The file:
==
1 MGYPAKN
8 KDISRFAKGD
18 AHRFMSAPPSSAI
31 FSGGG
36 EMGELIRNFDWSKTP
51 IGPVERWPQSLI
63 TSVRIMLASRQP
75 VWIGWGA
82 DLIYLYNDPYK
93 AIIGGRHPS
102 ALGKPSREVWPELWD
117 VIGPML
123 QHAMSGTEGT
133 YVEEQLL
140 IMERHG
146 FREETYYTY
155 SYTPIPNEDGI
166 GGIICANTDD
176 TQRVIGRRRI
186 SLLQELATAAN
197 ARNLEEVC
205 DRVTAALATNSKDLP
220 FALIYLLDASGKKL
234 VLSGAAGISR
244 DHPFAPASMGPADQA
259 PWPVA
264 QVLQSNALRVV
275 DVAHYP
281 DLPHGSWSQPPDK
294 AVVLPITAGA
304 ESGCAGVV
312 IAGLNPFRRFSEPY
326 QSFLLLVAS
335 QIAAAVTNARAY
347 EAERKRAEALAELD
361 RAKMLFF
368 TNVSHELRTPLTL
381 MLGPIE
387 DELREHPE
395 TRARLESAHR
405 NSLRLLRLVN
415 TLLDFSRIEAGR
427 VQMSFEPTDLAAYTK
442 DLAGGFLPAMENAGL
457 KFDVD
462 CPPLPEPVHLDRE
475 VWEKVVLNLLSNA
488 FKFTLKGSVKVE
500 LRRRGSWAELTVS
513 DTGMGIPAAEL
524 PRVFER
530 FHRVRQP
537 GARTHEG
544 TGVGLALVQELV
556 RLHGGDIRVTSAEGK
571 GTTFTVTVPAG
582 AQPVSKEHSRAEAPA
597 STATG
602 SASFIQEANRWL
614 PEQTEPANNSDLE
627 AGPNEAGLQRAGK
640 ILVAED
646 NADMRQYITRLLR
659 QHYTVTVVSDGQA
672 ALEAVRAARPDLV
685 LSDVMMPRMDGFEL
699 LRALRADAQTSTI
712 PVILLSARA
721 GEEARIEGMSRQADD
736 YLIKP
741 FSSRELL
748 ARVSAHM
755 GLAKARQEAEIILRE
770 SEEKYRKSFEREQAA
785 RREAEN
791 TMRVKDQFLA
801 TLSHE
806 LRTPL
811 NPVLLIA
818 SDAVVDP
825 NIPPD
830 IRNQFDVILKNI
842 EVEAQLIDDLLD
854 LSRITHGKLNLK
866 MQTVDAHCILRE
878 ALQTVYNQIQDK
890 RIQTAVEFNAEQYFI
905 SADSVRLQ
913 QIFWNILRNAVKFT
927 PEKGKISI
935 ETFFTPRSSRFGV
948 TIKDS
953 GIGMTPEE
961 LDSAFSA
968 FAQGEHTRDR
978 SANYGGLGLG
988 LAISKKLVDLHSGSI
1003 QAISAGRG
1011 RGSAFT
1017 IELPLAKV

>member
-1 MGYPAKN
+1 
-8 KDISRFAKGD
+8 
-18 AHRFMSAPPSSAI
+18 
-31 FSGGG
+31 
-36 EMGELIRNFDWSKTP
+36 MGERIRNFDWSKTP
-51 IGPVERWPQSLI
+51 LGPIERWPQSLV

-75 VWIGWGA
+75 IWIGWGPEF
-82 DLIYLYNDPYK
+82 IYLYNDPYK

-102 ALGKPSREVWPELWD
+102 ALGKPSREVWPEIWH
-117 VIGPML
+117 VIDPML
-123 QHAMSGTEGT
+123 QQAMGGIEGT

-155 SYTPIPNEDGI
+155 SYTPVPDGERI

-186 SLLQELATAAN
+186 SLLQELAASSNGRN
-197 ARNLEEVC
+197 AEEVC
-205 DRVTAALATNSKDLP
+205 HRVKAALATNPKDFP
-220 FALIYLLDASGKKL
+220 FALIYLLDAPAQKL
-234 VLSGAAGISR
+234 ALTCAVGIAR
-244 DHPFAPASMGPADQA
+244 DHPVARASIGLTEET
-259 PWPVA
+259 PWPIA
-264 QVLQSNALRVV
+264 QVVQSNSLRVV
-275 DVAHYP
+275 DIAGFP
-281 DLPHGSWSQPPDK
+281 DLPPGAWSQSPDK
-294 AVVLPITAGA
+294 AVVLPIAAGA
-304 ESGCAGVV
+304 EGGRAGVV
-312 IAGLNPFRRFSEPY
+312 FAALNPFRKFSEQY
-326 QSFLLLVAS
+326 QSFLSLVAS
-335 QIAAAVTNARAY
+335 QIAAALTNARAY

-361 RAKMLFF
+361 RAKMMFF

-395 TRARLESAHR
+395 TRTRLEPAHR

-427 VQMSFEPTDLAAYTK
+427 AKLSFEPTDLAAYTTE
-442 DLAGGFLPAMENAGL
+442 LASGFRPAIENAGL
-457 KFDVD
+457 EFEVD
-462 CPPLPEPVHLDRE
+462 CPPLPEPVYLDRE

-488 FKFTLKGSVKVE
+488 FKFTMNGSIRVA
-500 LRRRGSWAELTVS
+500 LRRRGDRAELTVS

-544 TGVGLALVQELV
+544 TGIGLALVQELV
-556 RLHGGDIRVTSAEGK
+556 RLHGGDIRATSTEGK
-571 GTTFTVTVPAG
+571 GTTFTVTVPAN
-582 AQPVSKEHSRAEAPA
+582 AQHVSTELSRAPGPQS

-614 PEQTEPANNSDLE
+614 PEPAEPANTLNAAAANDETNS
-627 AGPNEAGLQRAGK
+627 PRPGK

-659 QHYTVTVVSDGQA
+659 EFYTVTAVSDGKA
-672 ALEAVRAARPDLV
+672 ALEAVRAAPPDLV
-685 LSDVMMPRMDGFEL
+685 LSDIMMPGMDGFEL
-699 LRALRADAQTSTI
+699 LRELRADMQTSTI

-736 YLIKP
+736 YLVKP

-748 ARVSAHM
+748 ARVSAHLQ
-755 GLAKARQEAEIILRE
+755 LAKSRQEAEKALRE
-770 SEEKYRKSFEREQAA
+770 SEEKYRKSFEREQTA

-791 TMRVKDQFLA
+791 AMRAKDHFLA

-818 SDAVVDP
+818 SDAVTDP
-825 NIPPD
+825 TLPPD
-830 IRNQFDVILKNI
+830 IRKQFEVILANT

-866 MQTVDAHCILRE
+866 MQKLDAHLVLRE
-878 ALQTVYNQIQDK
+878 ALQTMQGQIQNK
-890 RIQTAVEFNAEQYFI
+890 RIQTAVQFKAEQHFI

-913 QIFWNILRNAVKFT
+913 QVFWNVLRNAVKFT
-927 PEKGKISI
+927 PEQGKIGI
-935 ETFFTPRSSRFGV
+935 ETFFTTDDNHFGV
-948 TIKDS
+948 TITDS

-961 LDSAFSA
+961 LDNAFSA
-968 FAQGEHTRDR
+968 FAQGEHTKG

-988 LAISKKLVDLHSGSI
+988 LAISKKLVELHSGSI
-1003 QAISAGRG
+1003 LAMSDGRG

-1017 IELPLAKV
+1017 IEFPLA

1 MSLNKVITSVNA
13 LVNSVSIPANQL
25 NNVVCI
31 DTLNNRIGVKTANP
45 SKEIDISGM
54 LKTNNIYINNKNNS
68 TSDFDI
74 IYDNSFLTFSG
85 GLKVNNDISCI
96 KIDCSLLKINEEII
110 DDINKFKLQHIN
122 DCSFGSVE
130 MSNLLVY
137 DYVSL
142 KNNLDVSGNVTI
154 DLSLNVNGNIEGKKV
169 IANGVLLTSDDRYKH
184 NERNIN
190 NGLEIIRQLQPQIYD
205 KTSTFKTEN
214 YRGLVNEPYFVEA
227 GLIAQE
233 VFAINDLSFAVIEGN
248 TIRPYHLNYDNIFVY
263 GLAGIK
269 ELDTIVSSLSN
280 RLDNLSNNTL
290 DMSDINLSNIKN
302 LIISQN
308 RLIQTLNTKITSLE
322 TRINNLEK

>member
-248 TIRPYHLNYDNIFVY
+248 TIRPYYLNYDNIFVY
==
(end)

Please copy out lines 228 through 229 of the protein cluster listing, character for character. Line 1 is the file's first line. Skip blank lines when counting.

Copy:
-1003 QAISAGRG
+1003 LAMSDGRG